The Lochnagar Crater is remarkable for many reasons, to this day it is the largest crater ever made by man in anger – but statistically there are many other interesting facts that make Lochnagar both an awe-inspiring and inspirational place.
The Lochnagar mine was the largest of the 17 mines that exploded on 1st of July 1916. It was packed with
(27,216 kilograms or 27.216 tons) of ammonal in two charges 60ft (18 metres) apart and 52 feet (16 metres) below the surface.
330ft across
and 70ft deep
The mine created a crater 330 ft (100.5 metres) across and 70 ft (21 metres) deep, including a lip 15 ft (4.6 metres) high. This is the largest crater made by man in anger in history. To give you some idea of its comparable size: a Jumbo jet is 63 metres long with a wing span of 60 metres (it would easily fit in the crater).
The tunnel was 1,030 ft (314m) long. This was the LONGEST tunnel dug into chalk during the war.
The explosion constituted what was then, the loudest man-made sound in history.
It obliterated between 300 ft (91 metres) and 400 ft (122 metres) of the German dug-outs which are thought to have been full of German troops.
7.28am 1 July 1916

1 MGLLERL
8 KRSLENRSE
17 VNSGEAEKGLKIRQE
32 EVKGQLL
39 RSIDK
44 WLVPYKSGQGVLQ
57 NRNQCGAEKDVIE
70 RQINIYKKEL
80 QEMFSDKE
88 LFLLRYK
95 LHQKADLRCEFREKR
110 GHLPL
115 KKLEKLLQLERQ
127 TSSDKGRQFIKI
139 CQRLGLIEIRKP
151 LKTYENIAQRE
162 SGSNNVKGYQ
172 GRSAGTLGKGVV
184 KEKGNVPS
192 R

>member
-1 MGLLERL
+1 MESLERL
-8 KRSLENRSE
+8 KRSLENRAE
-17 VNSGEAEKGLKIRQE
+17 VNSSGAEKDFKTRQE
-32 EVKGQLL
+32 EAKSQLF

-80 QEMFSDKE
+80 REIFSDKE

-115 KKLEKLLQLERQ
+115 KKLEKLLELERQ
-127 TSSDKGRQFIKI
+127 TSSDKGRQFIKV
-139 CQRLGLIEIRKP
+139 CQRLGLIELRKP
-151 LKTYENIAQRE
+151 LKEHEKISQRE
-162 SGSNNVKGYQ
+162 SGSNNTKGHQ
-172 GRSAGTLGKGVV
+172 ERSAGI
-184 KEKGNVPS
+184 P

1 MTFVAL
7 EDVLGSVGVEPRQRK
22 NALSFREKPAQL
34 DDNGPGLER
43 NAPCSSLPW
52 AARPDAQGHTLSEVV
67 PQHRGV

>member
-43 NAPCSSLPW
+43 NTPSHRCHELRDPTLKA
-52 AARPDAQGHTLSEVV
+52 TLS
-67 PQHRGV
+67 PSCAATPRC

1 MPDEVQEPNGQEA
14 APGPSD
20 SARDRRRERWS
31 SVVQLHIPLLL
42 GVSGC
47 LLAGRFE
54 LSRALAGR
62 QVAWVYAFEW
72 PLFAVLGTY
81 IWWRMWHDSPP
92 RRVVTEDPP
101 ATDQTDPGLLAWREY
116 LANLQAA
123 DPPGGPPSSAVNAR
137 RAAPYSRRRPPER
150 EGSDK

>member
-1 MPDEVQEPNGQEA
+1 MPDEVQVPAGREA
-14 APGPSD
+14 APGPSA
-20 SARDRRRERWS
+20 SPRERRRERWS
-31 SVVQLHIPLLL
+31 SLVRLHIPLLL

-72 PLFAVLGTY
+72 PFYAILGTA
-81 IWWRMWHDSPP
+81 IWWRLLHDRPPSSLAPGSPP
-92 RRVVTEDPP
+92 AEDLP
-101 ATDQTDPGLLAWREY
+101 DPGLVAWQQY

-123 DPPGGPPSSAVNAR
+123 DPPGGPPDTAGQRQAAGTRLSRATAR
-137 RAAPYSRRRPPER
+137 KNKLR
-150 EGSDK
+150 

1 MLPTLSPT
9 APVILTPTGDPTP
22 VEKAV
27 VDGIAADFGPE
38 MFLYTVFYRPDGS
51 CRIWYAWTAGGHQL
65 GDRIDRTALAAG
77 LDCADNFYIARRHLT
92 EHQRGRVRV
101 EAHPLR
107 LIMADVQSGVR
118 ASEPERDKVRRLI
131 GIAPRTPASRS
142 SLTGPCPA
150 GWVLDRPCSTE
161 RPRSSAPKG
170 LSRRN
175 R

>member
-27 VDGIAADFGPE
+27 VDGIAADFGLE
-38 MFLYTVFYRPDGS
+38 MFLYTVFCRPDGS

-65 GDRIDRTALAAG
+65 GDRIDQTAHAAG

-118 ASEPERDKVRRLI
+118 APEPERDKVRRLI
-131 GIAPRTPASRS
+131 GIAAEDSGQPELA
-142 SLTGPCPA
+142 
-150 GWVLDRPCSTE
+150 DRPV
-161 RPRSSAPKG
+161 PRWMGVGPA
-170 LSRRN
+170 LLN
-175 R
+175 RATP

The mine was detonated at 7.28am on the morning of 1 July, 2 minutes before one of the bloodiest battles in history. More men died on the first day of the Battle of the Somme than the total casualty numbers (of both sides) at the Battle of Waterloo.
Debris from the explosion rose some
(1,219 metres) into the air. That is more than three times the height of the Empire State Building which stands at 1,454 ft (443.2 metres) high including its antenna.
The sector was attacked by the 34th Division, a New Army Division consisting of Tyneside Irish, Tyneside Scottish, Lincolnshire, Suffolk and Royal Scots battalions.
The 34th Division lost
officers and men, either killed, wounded or missing – the hardest hit British division on the day. Almost 20,000 died in the assault.
The Crater receives around 200,000 visitors a year and is one of the most visited sites on the Western Front.
Cecil Lewis, then an officer in the Royal Flying Corps, witnessed the explosion of the mine from his aircraft high above La Boisselle and is quoted as saying: “The whole earth heaved and flared, a tremendous and magnificent column rose up into the sky. There was an ear-splitting roar, drowning all the guns, flinging the machine sideways in the repercussing air. The earth column rose higher and higher to almost 4,000 feet.” (1,219 metres)